Slight savings expected from lower sales tax

January 03, 2001|By DARREN SIMON, Staff Writer

Imperial Valley residents could see slight savings when they make purchases as the state, in the wake of a $12 billion surplus, has reduced the state sales tax a quarter percent.

County Supervisors' Chairman Wally Leimgruber said the cut is a positive for taxpayers. However, he said he would like to see the state do more for local governments.

"When you allow the taxes to be spent by the consumers, then consumers do have more money in which to purchase what they choose," he said.

"They have earned their money. They have worked hard for their money," Leimgruber said, adding, "The state and federal governments should not be taxing the public to the point where they have such limitations on their expendable income."


Still, Leimgruber said if the state has such a surplus, it is time for the government to return property tax dollars to local governments. In 1993 the state reallocated those tax dollars to public schools.

Brawley City Manager Jerry Santillan said of the reduction, "In one sense, it is a further injection to get the consumer to purchase more.

"It's an injection for commercial and industrial development," he added.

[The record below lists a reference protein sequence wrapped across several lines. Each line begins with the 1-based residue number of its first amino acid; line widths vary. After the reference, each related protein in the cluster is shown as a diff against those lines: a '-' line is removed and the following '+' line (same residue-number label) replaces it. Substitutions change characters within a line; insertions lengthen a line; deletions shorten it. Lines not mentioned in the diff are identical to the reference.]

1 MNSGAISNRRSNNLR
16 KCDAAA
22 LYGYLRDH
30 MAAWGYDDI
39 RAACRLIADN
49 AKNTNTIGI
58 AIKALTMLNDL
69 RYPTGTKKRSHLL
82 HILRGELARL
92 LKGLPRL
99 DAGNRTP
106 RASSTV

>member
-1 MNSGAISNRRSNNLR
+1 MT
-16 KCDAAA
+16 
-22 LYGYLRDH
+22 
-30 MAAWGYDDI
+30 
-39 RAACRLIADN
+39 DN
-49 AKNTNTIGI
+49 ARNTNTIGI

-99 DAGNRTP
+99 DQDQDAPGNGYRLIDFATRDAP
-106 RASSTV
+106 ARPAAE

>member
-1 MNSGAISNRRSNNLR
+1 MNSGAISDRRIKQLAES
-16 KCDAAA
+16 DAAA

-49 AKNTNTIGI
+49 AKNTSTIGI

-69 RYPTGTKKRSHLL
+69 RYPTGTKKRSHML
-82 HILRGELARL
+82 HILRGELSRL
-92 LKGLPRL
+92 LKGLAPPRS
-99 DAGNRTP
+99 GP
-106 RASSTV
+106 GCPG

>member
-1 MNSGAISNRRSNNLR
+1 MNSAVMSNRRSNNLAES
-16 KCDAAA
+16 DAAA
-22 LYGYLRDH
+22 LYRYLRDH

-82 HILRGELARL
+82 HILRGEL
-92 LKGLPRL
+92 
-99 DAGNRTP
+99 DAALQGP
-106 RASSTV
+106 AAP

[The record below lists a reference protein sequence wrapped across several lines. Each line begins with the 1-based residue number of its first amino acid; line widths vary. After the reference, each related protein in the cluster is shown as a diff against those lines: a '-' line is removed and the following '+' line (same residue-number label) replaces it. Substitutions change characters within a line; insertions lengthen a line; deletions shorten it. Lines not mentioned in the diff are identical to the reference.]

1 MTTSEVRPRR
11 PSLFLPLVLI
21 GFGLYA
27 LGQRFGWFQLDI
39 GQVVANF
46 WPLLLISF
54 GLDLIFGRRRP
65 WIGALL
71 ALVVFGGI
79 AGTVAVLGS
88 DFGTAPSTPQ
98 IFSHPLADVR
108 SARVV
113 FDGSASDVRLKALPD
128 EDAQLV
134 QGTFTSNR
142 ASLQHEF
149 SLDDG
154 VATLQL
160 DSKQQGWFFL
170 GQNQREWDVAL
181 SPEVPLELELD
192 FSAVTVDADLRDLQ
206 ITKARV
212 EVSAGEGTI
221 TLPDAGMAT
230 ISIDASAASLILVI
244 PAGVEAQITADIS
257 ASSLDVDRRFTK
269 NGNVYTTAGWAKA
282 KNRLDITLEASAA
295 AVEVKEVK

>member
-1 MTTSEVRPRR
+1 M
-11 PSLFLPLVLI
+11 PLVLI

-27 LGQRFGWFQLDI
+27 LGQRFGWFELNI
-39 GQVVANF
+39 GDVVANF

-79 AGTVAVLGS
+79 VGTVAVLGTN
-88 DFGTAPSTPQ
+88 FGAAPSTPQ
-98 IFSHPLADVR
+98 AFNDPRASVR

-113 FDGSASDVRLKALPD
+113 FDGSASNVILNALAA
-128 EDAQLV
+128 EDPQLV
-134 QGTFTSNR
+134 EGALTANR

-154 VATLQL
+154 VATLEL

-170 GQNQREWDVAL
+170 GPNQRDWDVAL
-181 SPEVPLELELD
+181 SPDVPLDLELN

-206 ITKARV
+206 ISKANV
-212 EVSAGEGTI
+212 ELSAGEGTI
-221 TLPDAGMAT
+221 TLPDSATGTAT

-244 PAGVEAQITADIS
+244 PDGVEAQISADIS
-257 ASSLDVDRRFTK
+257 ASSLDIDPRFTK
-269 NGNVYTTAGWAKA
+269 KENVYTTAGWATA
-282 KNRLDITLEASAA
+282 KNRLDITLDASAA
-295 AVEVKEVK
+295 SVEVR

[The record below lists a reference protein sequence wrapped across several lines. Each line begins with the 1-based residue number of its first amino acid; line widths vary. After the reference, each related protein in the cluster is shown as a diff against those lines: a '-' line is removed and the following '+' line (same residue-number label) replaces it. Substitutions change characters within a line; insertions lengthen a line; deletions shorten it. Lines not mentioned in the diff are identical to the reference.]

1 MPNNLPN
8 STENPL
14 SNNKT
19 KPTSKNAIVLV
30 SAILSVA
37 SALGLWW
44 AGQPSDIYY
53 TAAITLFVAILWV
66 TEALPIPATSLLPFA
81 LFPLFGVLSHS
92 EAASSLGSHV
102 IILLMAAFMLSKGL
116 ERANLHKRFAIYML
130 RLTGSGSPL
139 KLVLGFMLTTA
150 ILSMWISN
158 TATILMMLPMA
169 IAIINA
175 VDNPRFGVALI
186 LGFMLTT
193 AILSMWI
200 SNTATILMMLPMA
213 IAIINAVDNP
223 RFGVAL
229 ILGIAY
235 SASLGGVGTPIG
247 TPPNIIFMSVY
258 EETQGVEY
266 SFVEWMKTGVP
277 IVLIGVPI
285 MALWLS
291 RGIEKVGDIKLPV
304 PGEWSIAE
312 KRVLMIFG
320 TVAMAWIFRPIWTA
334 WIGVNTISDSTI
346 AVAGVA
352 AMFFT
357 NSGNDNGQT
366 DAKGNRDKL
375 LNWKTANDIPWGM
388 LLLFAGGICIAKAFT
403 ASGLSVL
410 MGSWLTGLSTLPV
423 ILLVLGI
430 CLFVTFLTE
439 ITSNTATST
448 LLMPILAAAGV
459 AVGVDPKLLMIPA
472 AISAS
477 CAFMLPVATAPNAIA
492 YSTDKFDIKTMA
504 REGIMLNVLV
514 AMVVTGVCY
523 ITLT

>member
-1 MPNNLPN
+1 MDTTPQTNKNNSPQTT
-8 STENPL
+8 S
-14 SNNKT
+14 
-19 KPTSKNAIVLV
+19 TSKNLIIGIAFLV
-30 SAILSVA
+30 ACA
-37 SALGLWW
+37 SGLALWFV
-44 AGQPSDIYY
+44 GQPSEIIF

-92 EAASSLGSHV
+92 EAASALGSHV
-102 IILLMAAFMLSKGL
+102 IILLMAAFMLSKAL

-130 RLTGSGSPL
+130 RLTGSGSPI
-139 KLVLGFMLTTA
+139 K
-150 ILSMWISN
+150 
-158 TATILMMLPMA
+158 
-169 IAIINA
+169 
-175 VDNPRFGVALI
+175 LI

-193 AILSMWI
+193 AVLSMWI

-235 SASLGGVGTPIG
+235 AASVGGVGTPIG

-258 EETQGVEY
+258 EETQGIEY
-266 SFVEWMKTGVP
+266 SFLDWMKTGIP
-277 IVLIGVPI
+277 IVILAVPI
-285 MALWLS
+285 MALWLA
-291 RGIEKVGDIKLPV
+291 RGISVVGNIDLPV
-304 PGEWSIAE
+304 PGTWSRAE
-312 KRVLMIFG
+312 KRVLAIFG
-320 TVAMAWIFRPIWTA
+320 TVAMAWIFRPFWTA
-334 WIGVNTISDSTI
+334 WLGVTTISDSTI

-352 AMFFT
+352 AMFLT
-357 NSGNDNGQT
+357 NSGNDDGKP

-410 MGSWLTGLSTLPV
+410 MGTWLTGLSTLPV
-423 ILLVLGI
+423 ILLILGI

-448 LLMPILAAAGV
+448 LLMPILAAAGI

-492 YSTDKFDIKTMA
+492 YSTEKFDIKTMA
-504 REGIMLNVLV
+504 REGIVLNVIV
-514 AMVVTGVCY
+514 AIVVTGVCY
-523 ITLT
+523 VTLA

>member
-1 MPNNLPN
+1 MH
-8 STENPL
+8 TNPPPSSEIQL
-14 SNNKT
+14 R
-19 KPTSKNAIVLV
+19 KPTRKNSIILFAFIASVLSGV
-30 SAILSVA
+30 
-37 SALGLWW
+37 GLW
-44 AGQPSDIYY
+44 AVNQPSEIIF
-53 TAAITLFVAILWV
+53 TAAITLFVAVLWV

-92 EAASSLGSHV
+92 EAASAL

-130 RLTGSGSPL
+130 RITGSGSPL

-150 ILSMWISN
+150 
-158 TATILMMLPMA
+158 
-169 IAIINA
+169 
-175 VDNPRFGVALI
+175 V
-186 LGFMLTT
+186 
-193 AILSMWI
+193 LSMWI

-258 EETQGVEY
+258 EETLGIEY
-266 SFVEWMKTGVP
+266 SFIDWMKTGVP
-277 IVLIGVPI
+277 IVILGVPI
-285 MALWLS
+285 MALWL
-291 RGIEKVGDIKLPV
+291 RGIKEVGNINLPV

Santillan said there could be more opportunity for businesses to experience profits. Expanded profits could lead to the expansion of local business.

Phil Carr, El Centro's director of administrative services, said cities will not lose funding from the sales tax reduction. He said cities receive 1 cent on the dollar. He said the state is reducing its own level of sales tax collected by a quarter percent.

Carr said that action could hurt cities if it means the state offers fewer programs to benefit cities because of a decrease in revenue.

The sales tax cut means the state will receive about $1.2 billion less in revenue per year.

Larry Bratton, head of the Downtown El Centro Association, noted a quarter percent decrease is not significant.

Still, he said it could mean products can be purchased for less, which means more spending power for consumers.

However, Bratton noted that sales tax is important to cities because it helps pay for services provided. He said to cut sales tax too much could hurt cities.

Still, he agreed with Leimgruber that because of the state surplus, the state should provide more money to local governments.

Staff Writer Darren Simon can be reached at 337-4082.

Imperial Valley Press Online Articles